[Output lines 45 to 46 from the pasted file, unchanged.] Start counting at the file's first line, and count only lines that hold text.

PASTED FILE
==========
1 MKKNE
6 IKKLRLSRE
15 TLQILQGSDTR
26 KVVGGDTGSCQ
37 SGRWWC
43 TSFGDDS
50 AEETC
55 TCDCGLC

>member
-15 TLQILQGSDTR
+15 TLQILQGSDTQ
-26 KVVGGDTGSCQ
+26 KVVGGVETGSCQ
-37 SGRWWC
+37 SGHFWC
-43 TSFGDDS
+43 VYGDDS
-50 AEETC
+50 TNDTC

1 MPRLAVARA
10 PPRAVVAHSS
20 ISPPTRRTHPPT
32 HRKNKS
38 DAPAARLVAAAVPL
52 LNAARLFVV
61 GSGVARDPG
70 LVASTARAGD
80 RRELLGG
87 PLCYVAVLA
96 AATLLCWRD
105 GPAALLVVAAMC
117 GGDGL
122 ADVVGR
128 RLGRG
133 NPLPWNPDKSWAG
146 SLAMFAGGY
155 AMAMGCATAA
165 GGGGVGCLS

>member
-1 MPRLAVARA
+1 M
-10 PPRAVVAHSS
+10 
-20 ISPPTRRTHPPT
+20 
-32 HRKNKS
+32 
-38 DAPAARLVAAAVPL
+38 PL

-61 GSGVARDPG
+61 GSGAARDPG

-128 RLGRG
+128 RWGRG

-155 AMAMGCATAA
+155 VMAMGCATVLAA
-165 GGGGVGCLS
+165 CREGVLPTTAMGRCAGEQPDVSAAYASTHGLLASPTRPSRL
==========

+20 
-32 HRKNKS